Reflections: essays, aphorisms, autobiographical writing
A companion volume to Illuminations, the first collection of Walter Benjamin's writings, Reflections presents a further sampling of his wide-ranging work. Here Benjamin evolves a theory of language as the medium of all creation, discusses theater and surrealism, reminisces about Berlin in the 1920s, recalls conversations with Bertolt Brecht, and provides travelogues of various cities, including Moscow under Stalin. He moves seamlessly from literary criticism to autobiography to philosophical-theological speculations, cementing his reputation as one of the greatest and most versatile writers of the twentieth century. Also included is a new preface by Leon Wieseltier that explores Benjamin's continued relevance for our times.
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This image sphere, however, can no longer be measured out by contemplation. If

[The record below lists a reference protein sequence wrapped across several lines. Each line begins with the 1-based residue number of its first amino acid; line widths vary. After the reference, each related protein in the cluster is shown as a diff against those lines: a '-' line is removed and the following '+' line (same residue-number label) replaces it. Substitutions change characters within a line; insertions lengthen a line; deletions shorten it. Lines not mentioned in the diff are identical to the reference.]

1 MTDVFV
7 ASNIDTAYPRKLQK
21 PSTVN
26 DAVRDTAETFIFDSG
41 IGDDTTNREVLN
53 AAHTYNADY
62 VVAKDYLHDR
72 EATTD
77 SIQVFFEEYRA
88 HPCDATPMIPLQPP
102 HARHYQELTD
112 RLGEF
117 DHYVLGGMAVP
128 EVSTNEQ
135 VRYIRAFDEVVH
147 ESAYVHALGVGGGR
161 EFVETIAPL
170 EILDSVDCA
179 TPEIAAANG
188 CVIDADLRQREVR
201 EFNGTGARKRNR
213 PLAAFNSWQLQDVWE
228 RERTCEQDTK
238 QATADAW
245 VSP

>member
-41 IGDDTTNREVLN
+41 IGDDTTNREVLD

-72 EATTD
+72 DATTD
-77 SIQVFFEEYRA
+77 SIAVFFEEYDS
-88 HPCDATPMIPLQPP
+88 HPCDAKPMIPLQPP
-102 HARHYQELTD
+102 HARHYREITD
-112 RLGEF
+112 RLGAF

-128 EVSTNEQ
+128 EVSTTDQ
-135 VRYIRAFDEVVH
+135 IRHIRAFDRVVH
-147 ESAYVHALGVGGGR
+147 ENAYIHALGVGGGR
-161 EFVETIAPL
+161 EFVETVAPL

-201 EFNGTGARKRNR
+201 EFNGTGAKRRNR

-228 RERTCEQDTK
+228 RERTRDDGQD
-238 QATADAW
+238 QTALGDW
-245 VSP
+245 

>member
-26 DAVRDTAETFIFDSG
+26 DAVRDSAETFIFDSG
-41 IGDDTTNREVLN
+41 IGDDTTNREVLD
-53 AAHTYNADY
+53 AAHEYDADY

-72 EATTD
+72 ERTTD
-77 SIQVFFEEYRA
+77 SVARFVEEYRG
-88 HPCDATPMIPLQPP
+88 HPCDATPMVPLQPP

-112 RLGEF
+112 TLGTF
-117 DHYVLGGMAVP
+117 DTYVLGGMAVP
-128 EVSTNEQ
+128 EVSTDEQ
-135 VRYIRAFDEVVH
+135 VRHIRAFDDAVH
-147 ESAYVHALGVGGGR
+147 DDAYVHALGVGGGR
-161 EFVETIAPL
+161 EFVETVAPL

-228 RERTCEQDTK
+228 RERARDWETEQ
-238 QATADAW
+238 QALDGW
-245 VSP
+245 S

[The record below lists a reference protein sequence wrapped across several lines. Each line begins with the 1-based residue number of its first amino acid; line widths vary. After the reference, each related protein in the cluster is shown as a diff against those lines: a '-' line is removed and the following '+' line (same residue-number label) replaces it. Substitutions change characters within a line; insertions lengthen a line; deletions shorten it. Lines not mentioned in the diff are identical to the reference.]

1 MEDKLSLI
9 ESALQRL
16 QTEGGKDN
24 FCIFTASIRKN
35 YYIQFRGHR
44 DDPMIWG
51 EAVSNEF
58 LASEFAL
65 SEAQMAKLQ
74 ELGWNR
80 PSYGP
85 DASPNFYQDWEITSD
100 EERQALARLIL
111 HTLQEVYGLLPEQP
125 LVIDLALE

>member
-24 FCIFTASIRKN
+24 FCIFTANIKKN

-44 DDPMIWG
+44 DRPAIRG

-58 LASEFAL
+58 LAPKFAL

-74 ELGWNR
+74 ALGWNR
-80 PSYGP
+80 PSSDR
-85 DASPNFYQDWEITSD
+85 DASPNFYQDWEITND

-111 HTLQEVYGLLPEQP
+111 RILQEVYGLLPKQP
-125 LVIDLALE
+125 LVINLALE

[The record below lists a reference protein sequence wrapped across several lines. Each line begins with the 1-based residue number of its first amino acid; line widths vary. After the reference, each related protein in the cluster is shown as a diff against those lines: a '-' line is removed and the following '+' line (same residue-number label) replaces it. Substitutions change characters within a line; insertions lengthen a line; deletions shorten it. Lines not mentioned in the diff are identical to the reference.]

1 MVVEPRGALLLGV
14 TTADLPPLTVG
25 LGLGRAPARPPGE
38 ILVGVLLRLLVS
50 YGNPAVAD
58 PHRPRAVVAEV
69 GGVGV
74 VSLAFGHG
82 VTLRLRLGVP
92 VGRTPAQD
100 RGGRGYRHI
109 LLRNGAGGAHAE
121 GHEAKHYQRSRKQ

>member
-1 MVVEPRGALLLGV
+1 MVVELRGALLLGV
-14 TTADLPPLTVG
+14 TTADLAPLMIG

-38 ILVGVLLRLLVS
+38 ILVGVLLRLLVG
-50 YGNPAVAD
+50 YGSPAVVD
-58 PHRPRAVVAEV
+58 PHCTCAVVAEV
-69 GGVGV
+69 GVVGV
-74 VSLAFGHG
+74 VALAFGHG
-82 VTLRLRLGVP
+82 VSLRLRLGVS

it is the double task of the revolutionary intelligentsia to overthrow the intellectual
predominance of the bourgeoisie and to make contact with the proletarian ...
exists, absorbing and consuming it, where nearness looks with its own eyes, the
long-sought image sphere is opened, the world of universal and integral
actualities, where the "best room" is missing — the sphere, in a word, in which
The sphere of nonviolent means opens up in the realm of human conflicts
relating to goods. For this reason technique in the broadest sense of the word is
their most particular area. Its profoundest example is perhaps the conference, ...
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We can remark in passing that there is no better starting point for thought than laughter. In particular, thought usually has a better chance when one is shaken by laughter than when one’s mind is ... Vollständige Rezension lesen
A Berlin Chronicle
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